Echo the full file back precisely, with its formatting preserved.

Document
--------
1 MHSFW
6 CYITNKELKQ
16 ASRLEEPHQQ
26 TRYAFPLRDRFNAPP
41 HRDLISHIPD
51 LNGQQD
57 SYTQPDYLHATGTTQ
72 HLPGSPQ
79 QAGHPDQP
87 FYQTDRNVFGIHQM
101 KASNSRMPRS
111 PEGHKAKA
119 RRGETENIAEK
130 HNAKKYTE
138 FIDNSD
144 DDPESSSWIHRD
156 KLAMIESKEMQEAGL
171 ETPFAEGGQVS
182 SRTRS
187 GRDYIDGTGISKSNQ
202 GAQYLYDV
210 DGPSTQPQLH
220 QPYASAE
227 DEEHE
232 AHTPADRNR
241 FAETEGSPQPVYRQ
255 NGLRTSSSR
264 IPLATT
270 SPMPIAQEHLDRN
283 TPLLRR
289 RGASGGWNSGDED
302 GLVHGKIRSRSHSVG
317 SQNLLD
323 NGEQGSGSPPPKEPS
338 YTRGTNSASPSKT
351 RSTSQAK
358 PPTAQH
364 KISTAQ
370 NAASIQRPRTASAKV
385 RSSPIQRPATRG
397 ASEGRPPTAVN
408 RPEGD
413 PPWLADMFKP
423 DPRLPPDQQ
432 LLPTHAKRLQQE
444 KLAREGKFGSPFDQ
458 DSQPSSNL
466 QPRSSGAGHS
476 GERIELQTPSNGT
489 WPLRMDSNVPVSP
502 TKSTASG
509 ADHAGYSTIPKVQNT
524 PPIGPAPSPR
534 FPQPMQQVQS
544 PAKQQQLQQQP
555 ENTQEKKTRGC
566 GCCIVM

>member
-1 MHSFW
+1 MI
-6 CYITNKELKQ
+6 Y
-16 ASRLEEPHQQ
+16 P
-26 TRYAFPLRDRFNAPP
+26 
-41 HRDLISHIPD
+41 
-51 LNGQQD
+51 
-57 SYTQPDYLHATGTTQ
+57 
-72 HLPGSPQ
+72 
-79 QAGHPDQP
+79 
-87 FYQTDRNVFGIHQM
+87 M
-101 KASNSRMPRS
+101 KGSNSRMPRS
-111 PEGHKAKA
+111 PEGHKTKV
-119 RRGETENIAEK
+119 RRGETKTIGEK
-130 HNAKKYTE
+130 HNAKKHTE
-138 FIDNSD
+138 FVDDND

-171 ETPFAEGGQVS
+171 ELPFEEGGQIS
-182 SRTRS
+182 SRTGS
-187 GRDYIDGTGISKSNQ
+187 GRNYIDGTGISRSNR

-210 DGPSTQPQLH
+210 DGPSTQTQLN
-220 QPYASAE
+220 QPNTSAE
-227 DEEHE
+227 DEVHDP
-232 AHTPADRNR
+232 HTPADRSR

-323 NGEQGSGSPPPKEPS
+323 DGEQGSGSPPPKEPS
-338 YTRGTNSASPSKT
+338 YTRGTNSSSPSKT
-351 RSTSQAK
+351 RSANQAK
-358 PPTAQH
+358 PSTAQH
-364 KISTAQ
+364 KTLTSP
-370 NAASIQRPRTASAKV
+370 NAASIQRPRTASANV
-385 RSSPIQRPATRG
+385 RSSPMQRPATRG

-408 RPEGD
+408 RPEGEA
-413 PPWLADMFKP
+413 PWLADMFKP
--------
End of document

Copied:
1 MHSFW
6 CYITNKELKQ
16 ASRLEEPHQQ
26 TRYAFPLRDRFNAPP
41 HRDLISHIPD
51 LNGQQD
57 SYTQPDYLHATGTTQ
72 HLPGSPQ
79 QAGHPDQP
87 FYQTDRNVFGIHQM
101 KASNSRMPRS
111 PEGHKAKA
119 RRGETENIAEK
130 HNAKKYTE
138 FIDNSD
144 DDPESSSWIHRD
156 KLAMIESKEMQEAGL
171 ETPFAEGGQVS
182 SRTRS
187 GRDYIDGTGISKSNQ
202 GAQYLYDV
210 DGPSTQPQLH
220 QPYASAE
227 DEEHE
232 AHTPADRNR
241 FAETEGSPQPVYRQ
255 NGLRTSSSR
264 IPLATT
270 SPMPIAQEHLDRN
283 TPLLRR
289 RGASGGWNSGDED
302 GLVHGKIRSRSHSVG
317 SQNLLD
323 NGEQGSGSPPPKEPS
338 YTRGTNSASPSKT
351 RSTSQAK
358 PPTAQH
364 KISTAQ
370 NAASIQRPRTASAKV
385 RSSPIQRPATRG
397 ASEGRPPTAVN
408 RPEGD
413 PPWLADMFKP
423 DPRLPPDQQ
432 LLPTHAKRLQQE
444 KLAREGKFGSPFDQ
458 DSQPSSNL
466 QPRSSGAGHS
476 GERIELQTPSNGT
489 WPLRMDSNVPVSP
502 TKSTASG
509 ADHAGYSTIPKVQNT
524 PPIGPAPSPR
534 FPQPMQQVQS
544 PAKQQQLQQQP
555 ENTQEKKTRGC
566 GCCIVM

>member
-1 MHSFW
+1 MI
-6 CYITNKELKQ
+6 Y
-16 ASRLEEPHQQ
+16 P
-26 TRYAFPLRDRFNAPP
+26 
-41 HRDLISHIPD
+41 
-51 LNGQQD
+51 
-57 SYTQPDYLHATGTTQ
+57 
-72 HLPGSPQ
+72 
-79 QAGHPDQP
+79 
-87 FYQTDRNVFGIHQM
+87 M
-101 KASNSRMPRS
+101 KGSNSRMPRS
-111 PEGHKAKA
+111 PEGHKTKV
-119 RRGETENIAEK
+119 RRGETKTIGEK
-130 HNAKKYTE
+130 HNAKKHTE
-138 FIDNSD
+138 FVDDND

-171 ETPFAEGGQVS
+171 ELPFEEGGQIS
-182 SRTRS
+182 SRTGS
-187 GRDYIDGTGISKSNQ
+187 GRNYIDGTGISRSNR

-210 DGPSTQPQLH
+210 DGPSTQTQLN
-220 QPYASAE
+220 QPNTSAE
-227 DEEHE
+227 DEVHDP
-232 AHTPADRNR
+232 HTPADRSR

-323 NGEQGSGSPPPKEPS
+323 DGEQGSGSPPPKEPS
-338 YTRGTNSASPSKT
+338 YTRGTNSSSPSKT
-351 RSTSQAK
+351 RSANQAK
-358 PPTAQH
+358 PSTAQH
-364 KISTAQ
+364 KTLTSP
-370 NAASIQRPRTASAKV
+370 NAASIQRPRTASANV
-385 RSSPIQRPATRG
+385 RSSPMQRPATRG

-408 RPEGD
+408 RPEGEA
-413 PPWLADMFKP
+413 PWLADMFKP